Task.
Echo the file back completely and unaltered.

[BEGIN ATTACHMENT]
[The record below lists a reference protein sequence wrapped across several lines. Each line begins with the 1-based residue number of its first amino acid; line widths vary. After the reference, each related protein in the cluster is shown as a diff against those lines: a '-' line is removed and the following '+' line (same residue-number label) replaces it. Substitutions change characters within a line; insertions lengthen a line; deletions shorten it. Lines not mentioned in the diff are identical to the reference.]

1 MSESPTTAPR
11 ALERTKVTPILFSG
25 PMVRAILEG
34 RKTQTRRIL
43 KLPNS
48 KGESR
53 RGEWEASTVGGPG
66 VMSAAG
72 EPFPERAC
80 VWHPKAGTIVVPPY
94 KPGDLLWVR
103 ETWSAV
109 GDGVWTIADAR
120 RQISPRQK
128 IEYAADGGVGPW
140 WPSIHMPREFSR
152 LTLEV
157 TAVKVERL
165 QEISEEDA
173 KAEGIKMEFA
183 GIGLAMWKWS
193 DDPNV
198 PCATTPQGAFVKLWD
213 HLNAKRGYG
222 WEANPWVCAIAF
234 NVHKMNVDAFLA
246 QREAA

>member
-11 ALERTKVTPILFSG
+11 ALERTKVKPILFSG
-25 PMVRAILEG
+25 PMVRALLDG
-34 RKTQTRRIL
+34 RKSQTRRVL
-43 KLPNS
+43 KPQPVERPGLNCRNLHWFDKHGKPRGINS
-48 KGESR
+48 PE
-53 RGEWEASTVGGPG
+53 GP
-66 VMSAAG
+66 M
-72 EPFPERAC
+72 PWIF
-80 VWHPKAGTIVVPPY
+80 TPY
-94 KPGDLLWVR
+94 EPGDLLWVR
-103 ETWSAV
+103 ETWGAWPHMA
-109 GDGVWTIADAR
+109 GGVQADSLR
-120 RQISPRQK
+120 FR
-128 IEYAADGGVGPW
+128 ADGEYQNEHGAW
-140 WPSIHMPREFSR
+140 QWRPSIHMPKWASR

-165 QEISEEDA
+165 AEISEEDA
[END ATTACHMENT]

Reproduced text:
[The record below lists a reference protein sequence wrapped across several lines. Each line begins with the 1-based residue number of its first amino acid; line widths vary. After the reference, each related protein in the cluster is shown as a diff against those lines: a '-' line is removed and the following '+' line (same residue-number label) replaces it. Substitutions change characters within a line; insertions lengthen a line; deletions shorten it. Lines not mentioned in the diff are identical to the reference.]

1 MSESPTTAPR
11 ALERTKVTPILFSG
25 PMVRAILEG
34 RKTQTRRIL
43 KLPNS
48 KGESR
53 RGEWEASTVGGPG
66 VMSAAG
72 EPFPERAC
80 VWHPKAGTIVVPPY
94 KPGDLLWVR
103 ETWSAV
109 GDGVWTIADAR
120 RQISPRQK
128 IEYAADGGVGPW
140 WPSIHMPREFSR
152 LTLEV
157 TAVKVERL
165 QEISEEDA
173 KAEGIKMEFA
183 GIGLAMWKWS
193 DDPNV
198 PCATTPQGAFVKLWD
213 HLNAKRGYG
222 WEANPWVCAIAF
234 NVHKMNVDAFLA
246 QREAA

>member
-11 ALERTKVTPILFSG
+11 ALERTKVKPILFSG
-25 PMVRAILEG
+25 PMVRALLDG
-34 RKTQTRRIL
+34 RKSQTRRVL
-43 KLPNS
+43 KPQPVERPGLNCRNLHWFDKHGKPRGINS
-48 KGESR
+48 PE
-53 RGEWEASTVGGPG
+53 GP
-66 VMSAAG
+66 M
-72 EPFPERAC
+72 PWIF
-80 VWHPKAGTIVVPPY
+80 TPY
-94 KPGDLLWVR
+94 EPGDLLWVR
-103 ETWSAV
+103 ETWGAWPHMA
-109 GDGVWTIADAR
+109 GGVQADSLR
-120 RQISPRQK
+120 FR
-128 IEYAADGGVGPW
+128 ADGEYQNEHGAW
-140 WPSIHMPREFSR
+140 QWRPSIHMPKWASR

-165 QEISEEDA
+165 AEISEEDA